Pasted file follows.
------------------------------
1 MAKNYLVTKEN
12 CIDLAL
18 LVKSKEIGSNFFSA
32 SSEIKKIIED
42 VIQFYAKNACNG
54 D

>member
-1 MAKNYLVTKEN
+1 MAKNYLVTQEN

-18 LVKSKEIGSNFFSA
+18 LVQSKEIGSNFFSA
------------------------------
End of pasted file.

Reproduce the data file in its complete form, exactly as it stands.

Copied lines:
1 MAKNYLVTKEN
12 CIDLAL
18 LVKSKEIGSNFFSA
32 SSEIKKIIED
42 VIQFYAKNACNG
54 D

>member
-1 MAKNYLVTKEN
+1 MAKNYLVTQEN

-18 LVKSKEIGSNFFSA
+18 LVQSKEIGSNFFSA